Constructed between 1925 and 1929
Upon independence, the Irish Free State started an ambitious program of redevelopment. A major objective was to find a way to provide cheap, reliable, and plenty of electricity. Dr. Thomas MacLaughlin, who had joined German engineering firm Siemens Schukert in Berlin in 1922, raised the idea of the Shannon scheme. He persuaded the Irish government to construct a single hydroelectric station at Ardnacrusha which would power a national electric grid, and enable rural electrification. The contract for the entire work was given to Siemens Schukert.
The works involved the diversion of 90% of the Shannon into a head race canal 7.5 m long by which the water was delivered to Ardnacrusha, where a fall of 34 m was available. After passing through the generators at the power station the spent water was conveyed back to the Shannon by means of a tail race canal. The civil engineering achievements include the removal of 7.6 million cubic meters of earth and 1.2 million cubic meters of rock, the building of a 96.6 km purpose built narrow gauge railway, the construction of four major bridges and the diversion of nine rivers and countless streams. The chief Civil Engineer on the project was Frank Sharman Rishworth from Tuam, who was at the time Professor of Civil Engineering at University College, Galway, a National University of Ireland. When the scheme was completed, it was turned over to the Electric Supply Board (ESB).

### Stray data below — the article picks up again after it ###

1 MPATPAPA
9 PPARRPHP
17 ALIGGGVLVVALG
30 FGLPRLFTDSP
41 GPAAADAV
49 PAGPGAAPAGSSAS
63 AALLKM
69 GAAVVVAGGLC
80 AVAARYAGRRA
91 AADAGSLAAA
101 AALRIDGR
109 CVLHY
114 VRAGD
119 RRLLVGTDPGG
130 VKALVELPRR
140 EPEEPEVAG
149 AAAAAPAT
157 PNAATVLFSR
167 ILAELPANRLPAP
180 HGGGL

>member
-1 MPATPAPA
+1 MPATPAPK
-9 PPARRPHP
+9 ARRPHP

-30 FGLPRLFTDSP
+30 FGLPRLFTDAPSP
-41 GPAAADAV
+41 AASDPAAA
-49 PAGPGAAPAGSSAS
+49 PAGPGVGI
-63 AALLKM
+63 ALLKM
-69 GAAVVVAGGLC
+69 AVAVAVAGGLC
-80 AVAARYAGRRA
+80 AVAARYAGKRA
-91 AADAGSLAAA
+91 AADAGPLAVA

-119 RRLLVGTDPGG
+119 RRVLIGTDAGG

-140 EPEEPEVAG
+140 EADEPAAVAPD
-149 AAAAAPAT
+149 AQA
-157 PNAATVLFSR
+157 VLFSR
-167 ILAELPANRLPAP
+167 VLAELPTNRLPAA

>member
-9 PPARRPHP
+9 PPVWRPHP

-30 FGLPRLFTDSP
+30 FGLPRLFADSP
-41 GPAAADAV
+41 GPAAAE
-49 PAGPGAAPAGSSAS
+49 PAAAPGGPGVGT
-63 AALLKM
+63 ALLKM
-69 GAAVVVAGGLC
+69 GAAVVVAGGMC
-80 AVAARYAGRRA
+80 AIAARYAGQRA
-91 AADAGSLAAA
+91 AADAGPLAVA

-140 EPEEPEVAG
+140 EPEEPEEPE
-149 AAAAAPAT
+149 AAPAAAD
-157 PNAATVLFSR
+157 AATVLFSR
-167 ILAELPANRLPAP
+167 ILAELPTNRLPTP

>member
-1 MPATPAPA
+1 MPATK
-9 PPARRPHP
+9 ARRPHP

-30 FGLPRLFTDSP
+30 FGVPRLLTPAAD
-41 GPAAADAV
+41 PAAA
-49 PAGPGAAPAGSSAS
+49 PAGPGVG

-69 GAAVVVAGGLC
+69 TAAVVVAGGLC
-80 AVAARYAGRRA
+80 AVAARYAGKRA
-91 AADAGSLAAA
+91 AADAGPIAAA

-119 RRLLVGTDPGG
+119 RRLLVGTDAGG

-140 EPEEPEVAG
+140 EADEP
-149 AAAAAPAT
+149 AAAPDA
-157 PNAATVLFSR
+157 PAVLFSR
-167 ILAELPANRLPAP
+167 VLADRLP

By international standards the Shannon scheme for the electrification of the Irish Free State was one of the largest civil and engineering projects at the time it was built. It created an essential framework and platform for the social, economic and industrial development of the country.
The Shannon Hydro-Electric Scheme, T. G. Carroll & Sons: Limerick, 1929.
Shiel, Michael J. The Quiet Revolution: the Electrification of Rural Ireland, 1946-1976, Dublin: O'Brien Press, 1984.